The Purpose of the OHS Act
The Occupational Health and Safety act is designed to safeguard the health, safety and welfare of employees, employers and anyone else against the potential risks or hazards that might occur at the workplace. The act would be reinforced through legislation, policies, procedures and activities.
Main responsibilities of an employer
The main responsibilities for employers are as follows under section 8(1) of the OHS Act 2000 it can be understood that all employers are to provide a safe and suitable working premise with adequate facilities for all their employees. All equipment and materials required for use are to be properly maintained with sufficient correct tools deployed to every employee. Proper training by qualified instructors has to be given to all employees and a standard working procedure and supervision has to be given to employees, so has to allow them to identify any potential hazards before they happen. (OHS Act 2000, 2000)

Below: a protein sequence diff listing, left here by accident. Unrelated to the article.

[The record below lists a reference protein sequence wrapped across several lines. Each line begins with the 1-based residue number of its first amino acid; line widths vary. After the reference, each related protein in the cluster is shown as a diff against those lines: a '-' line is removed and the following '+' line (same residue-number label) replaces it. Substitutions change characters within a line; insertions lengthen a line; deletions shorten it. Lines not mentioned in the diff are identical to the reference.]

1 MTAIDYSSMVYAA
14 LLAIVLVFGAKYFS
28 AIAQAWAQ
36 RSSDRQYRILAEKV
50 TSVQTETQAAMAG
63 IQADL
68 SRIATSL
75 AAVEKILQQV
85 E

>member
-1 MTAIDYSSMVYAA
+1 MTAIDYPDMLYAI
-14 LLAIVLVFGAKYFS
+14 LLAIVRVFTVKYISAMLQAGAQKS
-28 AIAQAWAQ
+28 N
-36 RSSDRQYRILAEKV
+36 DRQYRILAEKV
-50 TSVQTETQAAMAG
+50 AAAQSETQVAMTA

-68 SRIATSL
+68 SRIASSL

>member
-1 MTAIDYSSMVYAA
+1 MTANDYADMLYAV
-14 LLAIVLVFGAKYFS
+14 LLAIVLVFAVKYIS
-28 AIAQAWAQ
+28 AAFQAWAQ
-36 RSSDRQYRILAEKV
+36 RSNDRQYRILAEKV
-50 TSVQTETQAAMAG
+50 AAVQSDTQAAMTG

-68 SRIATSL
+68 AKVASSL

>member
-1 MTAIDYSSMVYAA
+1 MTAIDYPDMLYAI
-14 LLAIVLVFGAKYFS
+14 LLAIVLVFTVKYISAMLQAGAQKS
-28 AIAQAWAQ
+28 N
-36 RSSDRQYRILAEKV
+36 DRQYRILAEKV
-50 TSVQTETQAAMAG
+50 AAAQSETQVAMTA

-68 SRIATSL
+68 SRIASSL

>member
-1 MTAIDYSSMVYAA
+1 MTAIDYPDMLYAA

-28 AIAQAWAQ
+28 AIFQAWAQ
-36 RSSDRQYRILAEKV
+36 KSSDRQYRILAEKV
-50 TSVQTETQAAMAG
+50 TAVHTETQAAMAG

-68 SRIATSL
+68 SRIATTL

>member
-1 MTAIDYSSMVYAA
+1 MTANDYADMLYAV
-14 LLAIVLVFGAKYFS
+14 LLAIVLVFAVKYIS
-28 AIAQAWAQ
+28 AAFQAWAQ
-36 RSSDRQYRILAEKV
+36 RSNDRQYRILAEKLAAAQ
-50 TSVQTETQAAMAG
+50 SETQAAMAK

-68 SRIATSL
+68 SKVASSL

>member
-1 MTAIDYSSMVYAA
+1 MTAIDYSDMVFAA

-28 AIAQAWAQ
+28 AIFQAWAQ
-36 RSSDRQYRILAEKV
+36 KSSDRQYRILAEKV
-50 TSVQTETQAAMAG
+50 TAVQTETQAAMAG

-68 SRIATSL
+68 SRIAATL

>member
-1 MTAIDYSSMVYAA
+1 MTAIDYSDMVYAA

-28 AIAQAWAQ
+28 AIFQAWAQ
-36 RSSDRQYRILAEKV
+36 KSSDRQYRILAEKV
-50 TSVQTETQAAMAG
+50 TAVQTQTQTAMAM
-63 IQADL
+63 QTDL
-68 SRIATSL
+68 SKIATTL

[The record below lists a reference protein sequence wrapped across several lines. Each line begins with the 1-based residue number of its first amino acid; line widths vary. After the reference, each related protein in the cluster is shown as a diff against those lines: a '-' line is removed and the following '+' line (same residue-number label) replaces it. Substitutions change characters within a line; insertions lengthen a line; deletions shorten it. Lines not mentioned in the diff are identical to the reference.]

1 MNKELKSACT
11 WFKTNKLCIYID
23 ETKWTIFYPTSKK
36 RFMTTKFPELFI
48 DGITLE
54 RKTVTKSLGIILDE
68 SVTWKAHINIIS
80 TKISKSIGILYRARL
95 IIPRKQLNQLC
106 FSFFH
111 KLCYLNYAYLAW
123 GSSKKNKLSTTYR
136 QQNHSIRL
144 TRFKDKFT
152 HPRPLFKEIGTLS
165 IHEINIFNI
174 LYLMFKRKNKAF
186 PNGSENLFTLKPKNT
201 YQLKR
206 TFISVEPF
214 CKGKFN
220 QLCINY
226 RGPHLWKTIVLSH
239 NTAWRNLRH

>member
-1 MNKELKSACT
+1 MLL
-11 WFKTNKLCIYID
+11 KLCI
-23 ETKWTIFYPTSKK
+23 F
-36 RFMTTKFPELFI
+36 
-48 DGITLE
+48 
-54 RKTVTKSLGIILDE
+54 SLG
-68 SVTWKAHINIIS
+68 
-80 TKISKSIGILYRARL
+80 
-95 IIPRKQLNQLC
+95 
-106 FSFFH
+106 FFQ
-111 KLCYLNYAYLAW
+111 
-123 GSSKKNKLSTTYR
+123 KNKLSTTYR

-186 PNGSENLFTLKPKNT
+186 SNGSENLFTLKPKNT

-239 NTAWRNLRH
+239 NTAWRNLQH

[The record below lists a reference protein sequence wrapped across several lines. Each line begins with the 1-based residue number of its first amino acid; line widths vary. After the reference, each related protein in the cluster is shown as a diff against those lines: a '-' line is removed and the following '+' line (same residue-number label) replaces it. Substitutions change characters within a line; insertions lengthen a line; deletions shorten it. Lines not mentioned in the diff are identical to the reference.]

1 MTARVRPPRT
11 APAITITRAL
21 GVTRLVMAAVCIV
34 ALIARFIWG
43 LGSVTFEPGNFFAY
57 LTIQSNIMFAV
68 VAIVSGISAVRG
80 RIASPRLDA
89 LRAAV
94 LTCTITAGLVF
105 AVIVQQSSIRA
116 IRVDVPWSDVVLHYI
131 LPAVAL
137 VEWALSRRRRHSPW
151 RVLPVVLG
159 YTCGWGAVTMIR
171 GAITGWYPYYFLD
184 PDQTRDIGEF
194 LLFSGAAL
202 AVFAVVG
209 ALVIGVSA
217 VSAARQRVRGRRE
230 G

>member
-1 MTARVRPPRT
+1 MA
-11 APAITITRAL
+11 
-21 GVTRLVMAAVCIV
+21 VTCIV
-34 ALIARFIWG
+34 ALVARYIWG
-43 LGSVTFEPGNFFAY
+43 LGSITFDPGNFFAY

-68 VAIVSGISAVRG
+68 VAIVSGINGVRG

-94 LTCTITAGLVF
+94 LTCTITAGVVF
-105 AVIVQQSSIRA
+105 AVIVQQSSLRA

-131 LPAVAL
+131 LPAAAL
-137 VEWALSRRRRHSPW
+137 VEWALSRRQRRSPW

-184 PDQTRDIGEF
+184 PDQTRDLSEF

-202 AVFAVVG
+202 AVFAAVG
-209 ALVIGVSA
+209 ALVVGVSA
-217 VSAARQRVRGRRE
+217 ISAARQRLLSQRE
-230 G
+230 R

Employers are also not allowed to make employees pay for any training courses required by them to carry out work safely. Have time or pay deducted due to commitments of being an OHS spokesperson or on the OHS commission team or be dismissed or demotion due to highlighting any health or safety issues. (Safety at Work – Your responsibilities as an employer, 2008)
Employers have a variety of obligations in relation to the working environment. They must provide sufficient working space to allow people to work safely and ensure that the floors are constructed and maintained to minimise the possibility of slips